The brand isn’t staying complacent. It’s been introducing digital ordering kiosks to restaurants, more all-day breakfast options and partnering with delivery services. But the chain mainly sat back and watched while quick-serve competitors including Recipe Unlimited restaurants like Harvey’s and Swiss Chalet as well as A&W got out ahead of the growing discontent over plastic pollution by committing to scrap plastic straws last year. McDonald’s made the switch in the U.K. and Ireland and started testing alternatives in the U.S., but left Canadians sipping from plastic straws.


Two Canadian locations will pilot plastic-free straws starting August 19.


Rob Dick, a supply chain officer at McDonald’s Canada, had been hearing the calls for paper straws in particular. His staff noticed they were being offered at other restaurants long before McDonald’s decided to pilot them in Canada.

“We [were thinking], man, we need to do that, but to think about the infrastructure required to produce paper straws for a system that has 1,450 restaurants is much different from the infrastructure that’s required to produce paper straws for two restaurants,” he said.

“The packaging supply in particular for quick service restaurants has been built over the past 50 years,” said Dick. “We’re going to try and change it in five or six and that’s not going to be easy.”

Of course, packaging is just the proverbial tip of the iceberg if McDonald’s truly wants to refashion itself as a sustainability champ.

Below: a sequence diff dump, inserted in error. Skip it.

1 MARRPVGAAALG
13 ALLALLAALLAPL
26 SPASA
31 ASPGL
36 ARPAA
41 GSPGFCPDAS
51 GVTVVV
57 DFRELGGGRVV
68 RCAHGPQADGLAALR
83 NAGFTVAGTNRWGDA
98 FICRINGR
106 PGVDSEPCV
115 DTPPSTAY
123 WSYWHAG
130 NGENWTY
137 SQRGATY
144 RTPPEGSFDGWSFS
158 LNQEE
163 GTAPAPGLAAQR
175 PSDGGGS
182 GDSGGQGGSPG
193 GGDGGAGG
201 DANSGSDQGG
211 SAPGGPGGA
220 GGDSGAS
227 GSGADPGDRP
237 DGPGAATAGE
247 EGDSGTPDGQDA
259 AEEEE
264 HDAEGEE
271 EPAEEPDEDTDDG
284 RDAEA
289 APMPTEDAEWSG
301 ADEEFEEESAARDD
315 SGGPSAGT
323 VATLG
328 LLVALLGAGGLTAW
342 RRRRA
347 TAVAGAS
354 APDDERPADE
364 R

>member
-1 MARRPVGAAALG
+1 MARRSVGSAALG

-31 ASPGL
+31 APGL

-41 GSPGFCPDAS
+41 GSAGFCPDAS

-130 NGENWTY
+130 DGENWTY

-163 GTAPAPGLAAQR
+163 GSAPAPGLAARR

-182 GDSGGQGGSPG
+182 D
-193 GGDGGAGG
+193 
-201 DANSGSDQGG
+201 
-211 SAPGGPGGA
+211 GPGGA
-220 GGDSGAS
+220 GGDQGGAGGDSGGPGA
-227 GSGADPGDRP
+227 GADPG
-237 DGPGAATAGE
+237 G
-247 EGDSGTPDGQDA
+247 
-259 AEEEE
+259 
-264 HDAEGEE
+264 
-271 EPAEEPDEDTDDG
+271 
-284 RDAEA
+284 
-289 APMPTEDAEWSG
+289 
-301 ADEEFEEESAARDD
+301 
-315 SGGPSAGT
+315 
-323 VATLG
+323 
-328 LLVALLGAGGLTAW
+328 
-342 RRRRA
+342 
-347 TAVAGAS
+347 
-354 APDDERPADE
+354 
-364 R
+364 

Experts like Kernaghan Webb, the director of the Ryerson University Institute for the Study of Corporate Social Responsibility, are happy to see McDonald’s latest packaging efforts, but say there’s still plenty more work for the brand to do to become truly planet-friendly.

He sees the green concept store project as falling short since it only tests packaging innovations, not product innovations that have sustainability implications, including how crops are cultivated and livestock are raised. “A focus on environmental and social sustainability concerning the food itself, and not just the packaging, should be an ongoing central preoccupation for McDonald’s and its competitors,” said Webb.

Transitioning from a McWrap carton to a thinner paper wrap is one of several “light-weighting” initiatives which will curb 1,500 tons of packaging from McDonald’s Canada stores annually.  


The company has said it’s implementing sustainability assessments on farms and is piloting sustainable beef certification in Canada, but greening its global supply chain has been a challenge. McDonald’s soy feed for its chicken has been linked to Amazon rainforest deforestation, despite repeated pledges to help end deforestation in its beef, soy, palm oil and paper products. Last month, McDonald’s main chicken and beef supplier, Cargill, was named the ‘worst company in the world’ by the environmental nonprofit Mighty Earth because of ongoing deforestation issues related to animal feed in Brazil’s Cerrado region along with pollution and meat contamination concerns.